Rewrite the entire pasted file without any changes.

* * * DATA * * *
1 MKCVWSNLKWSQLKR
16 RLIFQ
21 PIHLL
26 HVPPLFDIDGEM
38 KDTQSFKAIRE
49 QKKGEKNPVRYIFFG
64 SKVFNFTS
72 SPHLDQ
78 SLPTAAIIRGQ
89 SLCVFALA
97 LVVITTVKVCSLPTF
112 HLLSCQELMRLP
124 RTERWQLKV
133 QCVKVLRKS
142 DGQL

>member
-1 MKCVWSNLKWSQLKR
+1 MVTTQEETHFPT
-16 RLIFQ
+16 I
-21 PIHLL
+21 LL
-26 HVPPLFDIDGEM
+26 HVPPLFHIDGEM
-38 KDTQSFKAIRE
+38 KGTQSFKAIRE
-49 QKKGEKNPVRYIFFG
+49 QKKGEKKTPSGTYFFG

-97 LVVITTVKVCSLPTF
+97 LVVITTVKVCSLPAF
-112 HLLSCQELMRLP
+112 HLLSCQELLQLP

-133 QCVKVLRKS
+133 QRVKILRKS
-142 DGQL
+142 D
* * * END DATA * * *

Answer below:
1 MKCVWSNLKWSQLKR
16 RLIFQ
21 PIHLL
26 HVPPLFDIDGEM
38 KDTQSFKAIRE
49 QKKGEKNPVRYIFFG
64 SKVFNFTS
72 SPHLDQ
78 SLPTAAIIRGQ
89 SLCVFALA
97 LVVITTVKVCSLPTF
112 HLLSCQELMRLP
124 RTERWQLKV
133 QCVKVLRKS
142 DGQL

>member
-1 MKCVWSNLKWSQLKR
+1 MVTTQEETHFPT
-16 RLIFQ
+16 I
-21 PIHLL
+21 LL
-26 HVPPLFDIDGEM
+26 HVPPLFHIDGEM
-38 KDTQSFKAIRE
+38 KGTQSFKAIRE
-49 QKKGEKNPVRYIFFG
+49 QKKGEKKTPSGTYFFG

-97 LVVITTVKVCSLPTF
+97 LVVITTVKVCSLPAF
-112 HLLSCQELMRLP
+112 HLLSCQELLQLP

-133 QCVKVLRKS
+133 QRVKILRKS
-142 DGQL
+142 D